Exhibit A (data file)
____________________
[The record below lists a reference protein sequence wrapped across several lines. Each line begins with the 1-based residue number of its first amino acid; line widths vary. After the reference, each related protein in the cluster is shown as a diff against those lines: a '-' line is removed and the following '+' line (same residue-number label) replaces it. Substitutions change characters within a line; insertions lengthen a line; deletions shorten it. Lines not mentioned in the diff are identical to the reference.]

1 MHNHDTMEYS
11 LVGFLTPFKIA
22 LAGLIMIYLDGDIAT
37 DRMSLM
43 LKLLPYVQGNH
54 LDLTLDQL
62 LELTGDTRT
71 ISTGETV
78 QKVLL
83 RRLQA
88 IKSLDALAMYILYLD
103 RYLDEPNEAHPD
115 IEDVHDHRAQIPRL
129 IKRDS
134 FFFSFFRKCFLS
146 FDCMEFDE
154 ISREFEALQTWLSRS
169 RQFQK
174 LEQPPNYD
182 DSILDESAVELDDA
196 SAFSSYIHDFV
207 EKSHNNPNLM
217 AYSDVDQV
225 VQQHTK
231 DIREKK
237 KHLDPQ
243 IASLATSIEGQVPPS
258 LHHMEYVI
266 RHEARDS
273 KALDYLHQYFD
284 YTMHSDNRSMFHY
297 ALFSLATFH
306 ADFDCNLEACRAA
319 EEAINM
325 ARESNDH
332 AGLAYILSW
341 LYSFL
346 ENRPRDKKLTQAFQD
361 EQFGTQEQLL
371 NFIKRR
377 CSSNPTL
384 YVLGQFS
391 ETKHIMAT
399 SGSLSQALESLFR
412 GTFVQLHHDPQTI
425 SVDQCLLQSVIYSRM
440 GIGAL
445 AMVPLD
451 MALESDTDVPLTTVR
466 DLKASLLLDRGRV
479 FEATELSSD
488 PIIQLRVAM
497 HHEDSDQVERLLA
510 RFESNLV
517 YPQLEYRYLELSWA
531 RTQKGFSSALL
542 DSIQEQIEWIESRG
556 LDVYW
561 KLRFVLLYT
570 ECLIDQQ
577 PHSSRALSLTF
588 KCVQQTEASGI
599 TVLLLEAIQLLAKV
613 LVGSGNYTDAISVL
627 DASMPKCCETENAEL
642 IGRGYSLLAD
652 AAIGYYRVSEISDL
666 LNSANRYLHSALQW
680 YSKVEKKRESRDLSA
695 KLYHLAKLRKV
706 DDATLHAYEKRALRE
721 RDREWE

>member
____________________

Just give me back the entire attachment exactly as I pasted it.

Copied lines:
[The record below lists a reference protein sequence wrapped across several lines. Each line begins with the 1-based residue number of its first amino acid; line widths vary. After the reference, each related protein in the cluster is shown as a diff against those lines: a '-' line is removed and the following '+' line (same residue-number label) replaces it. Substitutions change characters within a line; insertions lengthen a line; deletions shorten it. Lines not mentioned in the diff are identical to the reference.]

1 MHNHDTMEYS
11 LVGFLTPFKIA
22 LAGLIMIYLDGDIAT
37 DRMSLM
43 LKLLPYVQGNH
54 LDLTLDQL
62 LELTGDTRT
71 ISTGETV
78 QKVLL
83 RRLQA
88 IKSLDALAMYILYLD
103 RYLDEPNEAHPD
115 IEDVHDHRAQIPRL
129 IKRDS
134 FFFSFFRKCFLS
146 FDCMEFDE
154 ISREFEALQTWLSRS
169 RQFQK
174 LEQPPNYD
182 DSILDESAVELDDA
196 SAFSSYIHDFV
207 EKSHNNPNLM
217 AYSDVDQV
225 VQQHTK
231 DIREKK
237 KHLDPQ
243 IASLATSIEGQVPPS
258 LHHMEYVI
266 RHEARDS
273 KALDYLHQYFD
284 YTMHSDNRSMFHY
297 ALFSLATFH
306 ADFDCNLEACRAA
319 EEAINM
325 ARESNDH
332 AGLAYILSW
341 LYSFL
346 ENRPRDKKLTQAFQD
361 EQFGTQEQLL
371 NFIKRR
377 CSSNPTL
384 YVLGQFS
391 ETKHIMAT
399 SGSLSQALESLFR
412 GTFVQLHHDPQTI
425 SVDQCLLQSVIYSRM
440 GIGAL
445 AMVPLD
451 MALESDTDVPLTTVR
466 DLKASLLLDRGRV
479 FEATELSSD
488 PIIQLRVAM
497 HHEDSDQVERLLA
510 RFESNLV
517 YPQLEYRYLELSWA
531 RTQKGFSSALL
542 DSIQEQIEWIESRG
556 LDVYW
561 KLRFVLLYT
570 ECLIDQQ
577 PHSSRALSLTF
588 KCVQQTEASGI
599 TVLLLEAIQLLAKV
613 LVGSGNYTDAISVL
627 DASMPKCCETENAEL
642 IGRGYSLLAD
652 AAIGYYRVSEISDL
666 LNSANRYLHSALQW
680 YSKVEKKRESRDLSA
695 KLYHLAKLRKV
706 DDATLHAYEKRALRE
721 RDREWE

>member